Ali Jackson
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Multitalented composer, arranger, music educator, and jazz percussionist Ali Jackson is the ultimate modernist drummer of our times. He is considered to be one of the most versatile and innovative musicians of our times. From performance stages in the U.S., to historic concert halls in Europe, and outdoor venues in Canada, Asia, or Africa, he has gained a reputation of performing with remarkable technique, originality, and deeply felt passion. Jackson is known to create a strong portrait of emotions through his playing—with vivid dynamism, energy, intensity and technique. The rhythm of music is all around us, beating and vibrating in everything that we encounter. It informs who we are as citizens of a global community. With this in mind, Jackson, uses the compelling and pulsating sounds of bebop, swing, funk, ballet, gospel, and classical influences to make us feel music in everything that we do. This 2012-13 season marks his 7th year as principal drum chair with the internationally recognized Jazz at Lincoln Center Orchestra with Wynton Marsalis. He continues to follow in the tradition of important drummers to bring a deeper, fuller expression of music and life, sound and rhythm to audiences across the world.

Born in New York City, April 3, 1976, art and music education was an integral part of his upbringing. Shortly after relocating to Detroit, Jackson found himself immersed in serious study, mentorship, and training. His strong devotion to music started as a youth. Ali began playing drums at the age of 2 and piano at the age of 5. His father great Jazz bassist Ali Jackson Sr. gave him an intense introduction to jazz music. He began playing professionally on the streets of Detroit with his father at 8 years old. Ali’s aptitude and passion for music and rhythm took off. At the age of 11 his ability was reinforced by Max Roach, Milt Hinton, Dr. Donald Byrd Betty Carter, Aretha Franklin and James Mtume. While in elementary school, world-renowned jazz trumpeter Wynton Marsalis recalls meeting him at age 12 and being impressed by his debonair demeanor and exemplary knowledge of the piano, although he was introduced as a drummer. Being raised in an open music environment afforded Ali to explore and experience various ethnicities. This freedom gave him the opportunity to soak up the feeling and meaning of other cultures.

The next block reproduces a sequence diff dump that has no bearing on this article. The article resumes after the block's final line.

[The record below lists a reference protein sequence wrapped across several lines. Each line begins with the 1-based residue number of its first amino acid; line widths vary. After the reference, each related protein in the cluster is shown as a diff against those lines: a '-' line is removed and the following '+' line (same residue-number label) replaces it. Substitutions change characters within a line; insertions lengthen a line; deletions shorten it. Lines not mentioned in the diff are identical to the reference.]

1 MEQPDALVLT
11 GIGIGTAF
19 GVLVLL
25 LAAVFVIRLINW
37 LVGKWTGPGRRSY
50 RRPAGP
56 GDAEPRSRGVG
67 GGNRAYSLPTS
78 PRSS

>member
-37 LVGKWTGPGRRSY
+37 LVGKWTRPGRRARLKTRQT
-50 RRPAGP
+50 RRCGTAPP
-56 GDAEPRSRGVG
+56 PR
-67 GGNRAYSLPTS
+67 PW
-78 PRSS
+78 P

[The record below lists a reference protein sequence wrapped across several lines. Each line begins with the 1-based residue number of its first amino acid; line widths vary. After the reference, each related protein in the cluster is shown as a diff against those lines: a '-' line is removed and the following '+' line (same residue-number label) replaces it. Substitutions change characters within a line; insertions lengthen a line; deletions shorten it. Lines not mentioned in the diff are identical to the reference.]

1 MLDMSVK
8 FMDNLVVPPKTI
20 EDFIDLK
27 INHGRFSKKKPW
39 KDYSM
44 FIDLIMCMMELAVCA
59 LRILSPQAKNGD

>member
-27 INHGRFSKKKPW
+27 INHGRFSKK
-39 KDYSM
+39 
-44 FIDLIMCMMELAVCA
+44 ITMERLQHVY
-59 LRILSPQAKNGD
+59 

In 1993, he graduated from Cass Tech High School with high honors. In 1994 was selected as the guest soloist for “Beacon’s of Jazz” awarding Max Roach. The Thelonius Monk Institute and Jazz Aspen selected him to participate in the first annual “Jazz Aspen” for talented and gifted musicians in June 1996. Ali was first to be selected for Michigan’s prestigious Artserv “Emerging Artist” award in 1998. Thereafter, Jackson began to receive international notoriety on his maiden voyage European tour with his uncle jazz drummer Oliver Jackson in the fall of1993. As a student at the New School University he was privileged to study with Max Roach and Elvin Jones.

Beyond the performance stage, Jackson takes a leading role in advocating arts and musical education in building stronger communities across the world. As an advocate of the arts, music, and the humanities, Jackson believes that the power of jazz education helps students cope with life experiences, by creating a positive mindset and working together for a common goal. Jazz music is about listening and learning from one another to create stronger relationships. With this in mind, Mr. Jackson worked with various institutions and organizations to share the power of jazz music across the world. He has given lectures on jazz and culture at New York University, Stanford University, Eastman College of Music, Columbia University, and West Virginia University, just to name a few. Additionally, he has participated with “Jazz in the Schools” a program designed to introduce the importance of jazz music to young people, facilitated by Jazz at Lincoln Center. His successful participation with “Young Audiences,” a music education program for Tri-State area grade school students has also afforded him the opportunity to teach and train under served communities about the significance of American jazz history.